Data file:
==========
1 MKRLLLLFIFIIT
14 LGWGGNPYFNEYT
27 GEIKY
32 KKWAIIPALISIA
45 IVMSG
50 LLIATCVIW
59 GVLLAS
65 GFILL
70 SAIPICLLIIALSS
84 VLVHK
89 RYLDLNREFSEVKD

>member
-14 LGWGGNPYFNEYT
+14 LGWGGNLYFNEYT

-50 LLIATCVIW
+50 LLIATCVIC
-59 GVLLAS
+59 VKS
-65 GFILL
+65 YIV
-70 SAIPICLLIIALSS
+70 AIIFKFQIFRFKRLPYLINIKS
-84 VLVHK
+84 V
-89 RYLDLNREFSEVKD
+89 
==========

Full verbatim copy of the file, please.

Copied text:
1 MKRLLLLFIFIIT
14 LGWGGNPYFNEYT
27 GEIKY
32 KKWAIIPALISIA
45 IVMSG
50 LLIATCVIW
59 GVLLAS
65 GFILL
70 SAIPICLLIIALSS
84 VLVHK
89 RYLDLNREFSEVKD

>member
-14 LGWGGNPYFNEYT
+14 LGWGGNLYFNEYT

-50 LLIATCVIW
+50 LLIATCVIC
-59 GVLLAS
+59 VKS
-65 GFILL
+65 YIV
-70 SAIPICLLIIALSS
+70 AIIFKFQIFRFKRLPYLINIKS
-84 VLVHK
+84 V
-89 RYLDLNREFSEVKD
+89 